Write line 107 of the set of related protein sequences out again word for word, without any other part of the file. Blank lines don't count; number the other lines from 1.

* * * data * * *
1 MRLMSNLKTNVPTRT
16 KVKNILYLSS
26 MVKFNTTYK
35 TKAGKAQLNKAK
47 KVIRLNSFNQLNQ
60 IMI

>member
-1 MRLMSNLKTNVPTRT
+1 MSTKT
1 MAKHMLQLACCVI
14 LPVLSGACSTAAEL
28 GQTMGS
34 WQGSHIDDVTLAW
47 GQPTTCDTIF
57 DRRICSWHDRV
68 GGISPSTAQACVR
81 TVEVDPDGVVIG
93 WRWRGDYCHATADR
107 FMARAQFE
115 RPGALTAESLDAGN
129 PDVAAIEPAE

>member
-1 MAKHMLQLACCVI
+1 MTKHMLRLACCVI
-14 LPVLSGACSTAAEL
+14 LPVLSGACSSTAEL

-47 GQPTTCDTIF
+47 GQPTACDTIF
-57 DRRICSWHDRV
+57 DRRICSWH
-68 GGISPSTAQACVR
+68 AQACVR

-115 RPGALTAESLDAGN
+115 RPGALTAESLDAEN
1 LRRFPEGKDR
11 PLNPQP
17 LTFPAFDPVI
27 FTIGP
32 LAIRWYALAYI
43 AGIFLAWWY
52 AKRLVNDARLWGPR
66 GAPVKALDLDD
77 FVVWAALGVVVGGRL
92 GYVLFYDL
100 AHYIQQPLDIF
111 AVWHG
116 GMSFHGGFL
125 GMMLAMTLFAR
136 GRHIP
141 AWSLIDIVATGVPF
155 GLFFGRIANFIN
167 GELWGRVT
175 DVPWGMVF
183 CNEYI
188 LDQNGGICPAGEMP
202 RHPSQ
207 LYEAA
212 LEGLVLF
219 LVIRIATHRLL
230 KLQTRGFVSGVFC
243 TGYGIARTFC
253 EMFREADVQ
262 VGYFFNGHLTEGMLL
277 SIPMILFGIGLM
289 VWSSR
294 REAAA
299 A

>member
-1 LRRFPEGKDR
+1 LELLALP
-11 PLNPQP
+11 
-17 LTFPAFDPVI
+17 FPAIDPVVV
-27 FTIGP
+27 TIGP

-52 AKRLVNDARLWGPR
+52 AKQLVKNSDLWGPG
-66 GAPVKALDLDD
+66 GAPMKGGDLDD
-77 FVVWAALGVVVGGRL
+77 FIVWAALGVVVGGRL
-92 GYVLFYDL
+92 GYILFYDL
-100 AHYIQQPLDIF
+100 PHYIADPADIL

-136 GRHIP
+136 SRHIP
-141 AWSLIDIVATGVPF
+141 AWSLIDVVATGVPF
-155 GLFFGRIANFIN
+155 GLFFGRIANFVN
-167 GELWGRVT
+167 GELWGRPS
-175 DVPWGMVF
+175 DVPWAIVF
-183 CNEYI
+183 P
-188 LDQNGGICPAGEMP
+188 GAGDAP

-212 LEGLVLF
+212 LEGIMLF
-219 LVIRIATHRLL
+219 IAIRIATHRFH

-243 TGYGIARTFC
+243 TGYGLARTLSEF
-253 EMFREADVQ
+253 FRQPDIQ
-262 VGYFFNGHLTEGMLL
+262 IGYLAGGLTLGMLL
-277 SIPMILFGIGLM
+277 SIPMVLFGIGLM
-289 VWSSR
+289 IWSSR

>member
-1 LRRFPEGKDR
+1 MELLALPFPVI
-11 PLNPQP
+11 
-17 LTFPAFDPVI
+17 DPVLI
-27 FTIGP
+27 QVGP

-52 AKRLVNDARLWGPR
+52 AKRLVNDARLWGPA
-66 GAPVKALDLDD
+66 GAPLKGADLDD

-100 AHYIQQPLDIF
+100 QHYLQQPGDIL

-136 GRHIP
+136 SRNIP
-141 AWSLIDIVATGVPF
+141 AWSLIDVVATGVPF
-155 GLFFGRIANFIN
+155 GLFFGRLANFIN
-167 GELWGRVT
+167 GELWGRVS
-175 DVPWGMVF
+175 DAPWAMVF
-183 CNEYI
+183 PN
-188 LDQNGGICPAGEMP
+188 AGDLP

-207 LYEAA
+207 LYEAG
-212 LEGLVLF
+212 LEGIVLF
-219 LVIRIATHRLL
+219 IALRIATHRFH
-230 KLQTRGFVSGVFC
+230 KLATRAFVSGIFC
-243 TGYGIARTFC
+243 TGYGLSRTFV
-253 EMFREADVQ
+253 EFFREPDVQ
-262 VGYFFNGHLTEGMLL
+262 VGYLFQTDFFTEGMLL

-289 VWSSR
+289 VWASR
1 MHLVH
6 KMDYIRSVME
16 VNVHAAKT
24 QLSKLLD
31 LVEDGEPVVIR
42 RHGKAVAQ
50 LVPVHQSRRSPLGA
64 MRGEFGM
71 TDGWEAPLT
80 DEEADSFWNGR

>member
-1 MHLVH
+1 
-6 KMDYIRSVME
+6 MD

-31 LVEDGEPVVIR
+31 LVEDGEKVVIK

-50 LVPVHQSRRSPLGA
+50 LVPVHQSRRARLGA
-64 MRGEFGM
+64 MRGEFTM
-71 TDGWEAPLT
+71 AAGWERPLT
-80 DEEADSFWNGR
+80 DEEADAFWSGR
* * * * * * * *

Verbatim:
-253 EMFREADVQ